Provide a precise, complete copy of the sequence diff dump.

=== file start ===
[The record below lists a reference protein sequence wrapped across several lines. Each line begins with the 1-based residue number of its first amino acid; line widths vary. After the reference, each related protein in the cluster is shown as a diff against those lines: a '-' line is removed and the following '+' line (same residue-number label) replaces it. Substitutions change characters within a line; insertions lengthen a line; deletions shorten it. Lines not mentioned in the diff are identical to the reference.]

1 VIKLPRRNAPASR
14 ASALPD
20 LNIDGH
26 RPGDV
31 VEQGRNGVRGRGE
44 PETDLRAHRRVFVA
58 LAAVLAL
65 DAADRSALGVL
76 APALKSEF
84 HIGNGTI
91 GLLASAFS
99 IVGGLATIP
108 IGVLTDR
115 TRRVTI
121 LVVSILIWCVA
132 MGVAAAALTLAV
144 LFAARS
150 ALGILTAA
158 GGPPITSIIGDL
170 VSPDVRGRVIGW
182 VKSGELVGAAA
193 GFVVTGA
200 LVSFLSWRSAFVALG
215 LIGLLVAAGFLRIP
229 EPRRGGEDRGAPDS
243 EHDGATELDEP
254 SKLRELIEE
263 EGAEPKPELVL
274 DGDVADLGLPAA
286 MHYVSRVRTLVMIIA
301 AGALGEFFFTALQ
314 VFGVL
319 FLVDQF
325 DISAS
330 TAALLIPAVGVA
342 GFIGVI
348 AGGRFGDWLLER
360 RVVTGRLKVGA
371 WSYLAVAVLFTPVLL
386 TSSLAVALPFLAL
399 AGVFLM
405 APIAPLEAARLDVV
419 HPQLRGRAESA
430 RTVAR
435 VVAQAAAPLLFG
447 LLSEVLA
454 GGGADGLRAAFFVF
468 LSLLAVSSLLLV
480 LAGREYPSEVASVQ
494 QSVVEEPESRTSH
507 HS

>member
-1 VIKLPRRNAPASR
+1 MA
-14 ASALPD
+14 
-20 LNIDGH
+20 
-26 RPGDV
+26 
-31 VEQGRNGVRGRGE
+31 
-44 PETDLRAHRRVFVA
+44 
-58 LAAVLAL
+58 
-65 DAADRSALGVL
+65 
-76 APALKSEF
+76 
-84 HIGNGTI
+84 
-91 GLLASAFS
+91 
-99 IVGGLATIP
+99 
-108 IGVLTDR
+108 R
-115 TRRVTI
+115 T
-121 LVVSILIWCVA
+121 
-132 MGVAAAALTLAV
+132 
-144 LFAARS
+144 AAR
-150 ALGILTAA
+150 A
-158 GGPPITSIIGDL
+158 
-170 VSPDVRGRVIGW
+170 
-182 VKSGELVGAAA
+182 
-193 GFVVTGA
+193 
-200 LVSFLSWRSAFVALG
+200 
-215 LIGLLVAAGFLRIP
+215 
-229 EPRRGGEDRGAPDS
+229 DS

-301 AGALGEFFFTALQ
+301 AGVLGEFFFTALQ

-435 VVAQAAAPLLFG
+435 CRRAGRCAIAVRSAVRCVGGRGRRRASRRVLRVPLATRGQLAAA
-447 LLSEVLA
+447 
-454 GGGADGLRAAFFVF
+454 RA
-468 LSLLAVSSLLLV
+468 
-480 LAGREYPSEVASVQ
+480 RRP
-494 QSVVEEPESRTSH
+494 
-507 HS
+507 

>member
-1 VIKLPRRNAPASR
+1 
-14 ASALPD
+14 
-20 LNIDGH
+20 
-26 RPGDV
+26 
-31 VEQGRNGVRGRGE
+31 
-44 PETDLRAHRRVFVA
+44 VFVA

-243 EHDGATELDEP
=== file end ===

[The record below lists a reference protein sequence wrapped across several lines. Each line begins with the 1-based residue number of its first amino acid; line widths vary. After the reference, each related protein in the cluster is shown as a diff against those lines: a '-' line is removed and the following '+' line (same residue-number label) replaces it. Substitutions change characters within a line; insertions lengthen a line; deletions shorten it. Lines not mentioned in the diff are identical to the reference.]

1 VIKLPRRNAPASR
14 ASALPD
20 LNIDGH
26 RPGDV
31 VEQGRNGVRGRGE
44 PETDLRAHRRVFVA
58 LAAVLAL
65 DAADRSALGVL
76 APALKSEF
84 HIGNGTI
91 GLLASAFS
99 IVGGLATIP
108 IGVLTDR
115 TRRVTI
121 LVVSILIWCVA
132 MGVAAAALTLAV
144 LFAARS
150 ALGILTAA
158 GGPPITSIIGDL
170 VSPDVRGRVIGW
182 VKSGELVGAAA
193 GFVVTGA
200 LVSFLSWRSAFVALG
215 LIGLLVAAGFLRIP
229 EPRRGGEDRGAPDS
243 EHDGATELDEP
254 SKLRELIEE
263 EGAEPKPELVL
274 DGDVADLGLPAA
286 MHYVSRVRTLVMIIA
301 AGALGEFFFTALQ
314 VFGVL
319 FLVDQF
325 DISAS
330 TAALLIPAVGVA
342 GFIGVI
348 AGGRFGDWLLER
360 RVVTGRLKVGA
371 WSYLAVAVLFTPVLL
386 TSSLAVALPFLAL
399 AGVFLM
405 APIAPLEAARLDVV
419 HPQLRGRAESA
430 RTVAR
435 VVAQAAAPLLFG
447 LLSEVLA
454 GGGADGLRAAFFVF
468 LSLLAVSSLLLV
480 LAGREYPSEVASVQ
494 QSVVEEPESRTSH
507 HS

>member
-1 VIKLPRRNAPASR
+1 MA
-14 ASALPD
+14 
-20 LNIDGH
+20 
-26 RPGDV
+26 
-31 VEQGRNGVRGRGE
+31 
-44 PETDLRAHRRVFVA
+44 
-58 LAAVLAL
+58 
-65 DAADRSALGVL
+65 
-76 APALKSEF
+76 
-84 HIGNGTI
+84 
-91 GLLASAFS
+91 
-99 IVGGLATIP
+99 
-108 IGVLTDR
+108 R
-115 TRRVTI
+115 T
-121 LVVSILIWCVA
+121 
-132 MGVAAAALTLAV
+132 
-144 LFAARS
+144 AAR
-150 ALGILTAA
+150 A
-158 GGPPITSIIGDL
+158 
-170 VSPDVRGRVIGW
+170 
-182 VKSGELVGAAA
+182 
-193 GFVVTGA
+193 
-200 LVSFLSWRSAFVALG
+200 
-215 LIGLLVAAGFLRIP
+215 
-229 EPRRGGEDRGAPDS
+229 DS

-301 AGALGEFFFTALQ
+301 AGVLGEFFFTALQ

-435 VVAQAAAPLLFG
+435 CRRAGRCAIAVRSAVRCVGGRGRRRASRRVLRVPLATRGQLAAA
-447 LLSEVLA
+447 
-454 GGGADGLRAAFFVF
+454 RA
-468 LSLLAVSSLLLV
+468 
-480 LAGREYPSEVASVQ
+480 RRP
-494 QSVVEEPESRTSH
+494 
-507 HS
+507 

>member
-1 VIKLPRRNAPASR
+1 
-14 ASALPD
+14 
-20 LNIDGH
+20 
-26 RPGDV
+26 
-31 VEQGRNGVRGRGE
+31 
-44 PETDLRAHRRVFVA
+44 VFVA

-243 EHDGATELDEP